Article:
I first met Jake Hodges when he was still working at the River Café alongside Sam and Sam Clark and they all left to open Moro. Shortly after that, now over 15 years ago, Jake branched out on his own to open Cigala, in Bloomsbury. That is where I had tumbet recently, a wonderful Mallorquin vegetable dish often described as Spanish ratatouille. There is a resemblance between the two dishes but tumbet includes potato and all the ingredients are cooked separately and then baked together. Which, as it happens, is how I make ratatouille. Jake serves tumbet as a main course over a generous portion of limp, lightly cooked spinach. I first encountered tumbet in Deia and couldn’t wait to get home to develop my own recipe; it’s a bit of a palaver, but really worth it. Serve it hot, warm or cold, alone or with anything you like from sausages to roast chicken, kebabs or steak. It is a very moreish dish (sorry Jake, couldn’t resist the pun), so you will eat more than you expect.
Prep: 35 min
Cook: 60 min
2 aubergine, 600g total
2 large courgettes
2 garlic cloves
6 vine/ripe tomatoes
1 tbsp tomato ketchup
1 tsp chopped fresh oregano or ½ tsp dried
2 large potatoes
2 pointed red peppers
Slice the aubergines and courgettes in 1cm thick pennies. Dissolve 2 tbsp salt in a mixing bowl and immerse the slices for minimum 20 minutes. Rinse and pat dry. Halve, peel and finely chop the onions and garlic. Soften gently in 3 tbsp olive oil in a spacious, lidded frying/sauté pan. While the onions soften, boil the kettle. Place the tomatoes in a bowl and cover with boiling water. Count to 20, drain and rip off the skins. Cut out the cores and chop. When the onion is slippery soft, stir in the oregano then tomatoes with 1 tbsp ketchup (for sweetness and je ne sais quoi). Simmer gently, covered to begin with, stirring occasionally, for about 20 minutes until thick and sauce-like. Season to taste with salt and pepper.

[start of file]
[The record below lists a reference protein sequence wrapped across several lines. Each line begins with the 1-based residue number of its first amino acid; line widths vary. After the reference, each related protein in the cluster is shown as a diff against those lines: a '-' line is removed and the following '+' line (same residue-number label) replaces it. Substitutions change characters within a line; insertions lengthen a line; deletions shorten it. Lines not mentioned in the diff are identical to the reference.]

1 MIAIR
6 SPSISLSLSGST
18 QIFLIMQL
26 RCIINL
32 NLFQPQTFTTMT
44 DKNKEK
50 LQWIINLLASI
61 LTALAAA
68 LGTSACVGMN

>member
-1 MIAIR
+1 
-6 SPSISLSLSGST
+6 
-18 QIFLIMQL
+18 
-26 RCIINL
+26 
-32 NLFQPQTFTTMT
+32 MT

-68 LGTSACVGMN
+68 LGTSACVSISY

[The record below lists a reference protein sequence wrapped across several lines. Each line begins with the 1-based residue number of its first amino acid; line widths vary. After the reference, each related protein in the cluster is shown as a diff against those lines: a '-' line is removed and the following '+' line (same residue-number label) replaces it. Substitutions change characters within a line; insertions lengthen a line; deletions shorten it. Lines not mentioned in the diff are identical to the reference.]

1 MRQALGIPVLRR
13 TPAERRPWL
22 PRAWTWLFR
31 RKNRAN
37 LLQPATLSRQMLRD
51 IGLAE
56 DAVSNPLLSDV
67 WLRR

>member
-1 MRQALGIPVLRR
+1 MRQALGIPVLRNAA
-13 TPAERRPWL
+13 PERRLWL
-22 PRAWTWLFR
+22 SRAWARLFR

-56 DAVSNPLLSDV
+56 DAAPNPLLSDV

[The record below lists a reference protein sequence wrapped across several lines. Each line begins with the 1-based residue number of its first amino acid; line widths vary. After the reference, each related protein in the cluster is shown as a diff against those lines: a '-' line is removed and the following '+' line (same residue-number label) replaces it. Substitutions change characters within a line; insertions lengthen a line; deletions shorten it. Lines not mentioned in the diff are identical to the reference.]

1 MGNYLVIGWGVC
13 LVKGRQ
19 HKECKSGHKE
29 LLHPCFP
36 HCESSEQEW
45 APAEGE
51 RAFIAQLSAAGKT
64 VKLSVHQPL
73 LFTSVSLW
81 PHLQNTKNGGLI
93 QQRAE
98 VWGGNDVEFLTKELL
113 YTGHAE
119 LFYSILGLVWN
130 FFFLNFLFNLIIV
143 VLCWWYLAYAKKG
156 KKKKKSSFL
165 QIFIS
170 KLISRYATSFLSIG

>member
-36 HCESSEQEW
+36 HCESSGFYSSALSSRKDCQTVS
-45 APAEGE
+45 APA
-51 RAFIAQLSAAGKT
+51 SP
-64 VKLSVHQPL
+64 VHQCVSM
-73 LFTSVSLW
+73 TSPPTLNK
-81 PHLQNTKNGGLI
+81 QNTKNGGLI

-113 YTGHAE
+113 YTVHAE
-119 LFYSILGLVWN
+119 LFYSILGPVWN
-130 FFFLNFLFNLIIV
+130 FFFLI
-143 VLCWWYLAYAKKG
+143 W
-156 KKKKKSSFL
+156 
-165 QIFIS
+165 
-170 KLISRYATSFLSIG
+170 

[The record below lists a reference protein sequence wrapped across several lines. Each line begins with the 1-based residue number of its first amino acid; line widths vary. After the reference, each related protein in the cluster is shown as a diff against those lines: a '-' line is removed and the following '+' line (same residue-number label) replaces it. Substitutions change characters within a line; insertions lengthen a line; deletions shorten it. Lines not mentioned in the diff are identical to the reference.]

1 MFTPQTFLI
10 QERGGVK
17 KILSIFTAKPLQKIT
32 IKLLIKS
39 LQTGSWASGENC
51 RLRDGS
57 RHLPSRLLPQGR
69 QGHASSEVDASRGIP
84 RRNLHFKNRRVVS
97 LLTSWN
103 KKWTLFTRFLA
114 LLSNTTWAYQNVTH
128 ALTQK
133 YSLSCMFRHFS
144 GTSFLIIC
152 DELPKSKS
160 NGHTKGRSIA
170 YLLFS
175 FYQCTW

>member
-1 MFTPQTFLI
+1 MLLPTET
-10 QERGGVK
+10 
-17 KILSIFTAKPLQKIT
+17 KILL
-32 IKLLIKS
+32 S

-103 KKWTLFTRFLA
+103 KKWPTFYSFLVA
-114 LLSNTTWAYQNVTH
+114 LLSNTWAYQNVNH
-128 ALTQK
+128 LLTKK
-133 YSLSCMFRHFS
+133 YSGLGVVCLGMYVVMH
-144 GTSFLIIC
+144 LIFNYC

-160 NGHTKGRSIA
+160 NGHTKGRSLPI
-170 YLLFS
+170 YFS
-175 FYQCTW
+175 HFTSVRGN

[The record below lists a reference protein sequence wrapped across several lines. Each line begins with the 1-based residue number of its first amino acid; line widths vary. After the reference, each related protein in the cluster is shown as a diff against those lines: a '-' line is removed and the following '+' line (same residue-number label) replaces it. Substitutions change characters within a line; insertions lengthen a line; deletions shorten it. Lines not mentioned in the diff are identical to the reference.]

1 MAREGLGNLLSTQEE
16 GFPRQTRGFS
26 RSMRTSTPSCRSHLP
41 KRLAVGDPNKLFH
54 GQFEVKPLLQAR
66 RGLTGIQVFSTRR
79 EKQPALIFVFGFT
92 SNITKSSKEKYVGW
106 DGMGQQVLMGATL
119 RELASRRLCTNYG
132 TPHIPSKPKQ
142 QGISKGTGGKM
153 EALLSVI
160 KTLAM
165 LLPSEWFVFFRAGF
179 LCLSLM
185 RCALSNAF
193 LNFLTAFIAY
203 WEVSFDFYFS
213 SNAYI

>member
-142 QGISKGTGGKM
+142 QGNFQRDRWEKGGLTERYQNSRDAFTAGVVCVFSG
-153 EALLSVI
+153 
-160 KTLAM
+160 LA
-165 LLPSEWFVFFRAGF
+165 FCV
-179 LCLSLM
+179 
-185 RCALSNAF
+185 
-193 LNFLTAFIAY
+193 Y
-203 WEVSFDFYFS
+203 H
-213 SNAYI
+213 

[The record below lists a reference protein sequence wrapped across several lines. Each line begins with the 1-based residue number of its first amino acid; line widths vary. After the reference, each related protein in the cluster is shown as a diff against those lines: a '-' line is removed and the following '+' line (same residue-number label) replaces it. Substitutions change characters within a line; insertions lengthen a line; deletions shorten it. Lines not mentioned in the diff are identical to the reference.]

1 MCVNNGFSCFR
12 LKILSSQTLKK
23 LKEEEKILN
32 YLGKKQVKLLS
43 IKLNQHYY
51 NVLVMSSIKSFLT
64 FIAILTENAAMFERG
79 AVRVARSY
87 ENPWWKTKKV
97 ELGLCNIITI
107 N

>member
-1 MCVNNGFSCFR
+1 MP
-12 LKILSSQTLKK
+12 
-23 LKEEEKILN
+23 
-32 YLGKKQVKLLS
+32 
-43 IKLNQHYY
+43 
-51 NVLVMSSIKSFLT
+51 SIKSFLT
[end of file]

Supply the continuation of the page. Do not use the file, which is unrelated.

Meanwhile, scrub the potatoes and cut in 1cm slices. Saute slowly in batches in 5mm of oil, turning after about 3 minutes, cooking golden brown. Arrange the slices in the bottom of a heat resistant dish; in Spain it would be an earthenware cazuela. Quarter the peppers, discard the pale inner ridges and wash away the seeds. Cut into 1cm x 5cm ribbons. Cook the peppers in the remaining potato oil until slippery and soft and browned in places. What seems an impossibly large amount will flop down considerably. Transfer to absorbent kitchen paper to drain.
Finally, cook the courgette and aubergine slices slowly, turning often, in batches, adding more oil as necessary, until soft and golden brown. Rest on kitchen paper as each batch is done, then arrange on top of the potato slices. Add peppers and pour over the tomato sauce, encouraging it down and between the slices. Cover the dish snugly with a double fold of foil and bake at 180C/gas mark 4 for 30 minutes. Allow to stand covered for 5-10 minutes before serving, or cool to room temperature. Great for barbecues and al fresco meals.